Saturday, December 25, 2021

Music History Today: December 26, 2021

December 26, 1986: The Beastie Boys kick off their Licensed To Ill tour with a show at The Ritz in New York City.

Perhaps Licensed to Ill was inevitable -- a white group blending rock and rap, giving them the first number one album in hip-hop history. 

Beastie Boys Licensed To Ill tour
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But that reading of the album's history gives short shrift to the Beastie Boys; producer Rick Rubin, and his label, Def Jam, and this remarkable record, since mixing metal and hip-hop isn't necessarily an easy thing to do.  
Read more: Allmusic

December 26, 1961: Jay & the Americans record "She Cried."

Jay Traynor, the singer best known for his stint as the original lead vocalist in Jay and the Americans, has passed away at the age of 69 following a struggle with liver cancer.

Jay and the Americans 1962
Jay & the Americans

Jay and the Americans rose to prominence in 1962 with the hit single 'She Cried,' which was supposed to be the B-side of their song 'Dawning' but caught on in its own right after a DJ in San Francisco decided to put it in rotation instead. When further hits failed to materialize, Traynor left the group; as he recalled in a recent interview, he needed money and wanted to avoid being drafted by the Army, so he joined the Marine Reserves instead.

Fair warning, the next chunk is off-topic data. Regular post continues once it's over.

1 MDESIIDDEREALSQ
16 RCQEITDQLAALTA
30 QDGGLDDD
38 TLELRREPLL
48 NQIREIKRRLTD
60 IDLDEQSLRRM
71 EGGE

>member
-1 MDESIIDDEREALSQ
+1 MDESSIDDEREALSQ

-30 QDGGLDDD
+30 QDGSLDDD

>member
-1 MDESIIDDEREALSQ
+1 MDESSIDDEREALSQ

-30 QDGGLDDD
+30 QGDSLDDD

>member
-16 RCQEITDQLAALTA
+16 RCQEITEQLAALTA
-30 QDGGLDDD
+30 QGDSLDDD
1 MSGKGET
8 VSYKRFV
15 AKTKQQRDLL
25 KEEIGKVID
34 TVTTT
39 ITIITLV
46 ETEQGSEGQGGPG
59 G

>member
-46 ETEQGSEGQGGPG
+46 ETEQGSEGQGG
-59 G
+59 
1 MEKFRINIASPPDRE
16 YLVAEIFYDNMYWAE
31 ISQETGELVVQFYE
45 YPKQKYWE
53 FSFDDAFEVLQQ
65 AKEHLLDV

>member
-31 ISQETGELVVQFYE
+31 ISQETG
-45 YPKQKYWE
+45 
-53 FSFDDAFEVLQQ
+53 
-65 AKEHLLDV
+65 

Read more: Ultimate Classic Rock

December 26, 1964: "Goin' Out of My Head" by Little Anthony and the Imperials peaked at Number 6 on Billboard's Hot 100 singles chart.

Goin' Out of My Head" was written by Teddy Randazzo and Bobby Weinstein. Randazzo, a childhood friend of the group, wrote the song especially for Little Anthony & the Imperials, having also supplied the group with their previous Top 20 Hit "I'm On The Outside (Looking In)". Their original recording is the most commonly known version of the song, although it's been covered by many other artists. 
Read more: Last FM


December 26, 1970: "Temptation Eyes" by The Grass Roots began its climb up the American music chart.

"Temptation Eyes" by The Grass Roots was released on their second compilation album, More Golden Grass.

The Grass Roots
The Grass Roots

The song reached number 15 on the U.S. Billboard Hot 100 in 1971. It spent 18 weeks on the charts, making it the band's single of greatest longevity, sustaining itself three weeks longer than their greatest hit, "Midnight Confessions". 
Read more: Wikipedia


December 26, 1998: A Country & Western cover of Aerosmith's "I Don't Want to Miss a Thing" made a huge move, from Number 72 to 49, for Mark Chesnutt on the US Pop music chart.

In December 1998, country music artist Mark Chesnutt released a cover of "I Don't Want to Miss a Thing" from his 1999 album of the same name. Chesnutt chose to cover the song through the suggestion of his record producer Mark Wright. According to Wright, he and Chesnutt only listened to Aerosmith's rendition twice before recording, in order to allow Chesnutt to come up with a rendition that was "his". It topped out at number 17 on the US Billboard Hot 100 chart. 
Read more: Wikipedia

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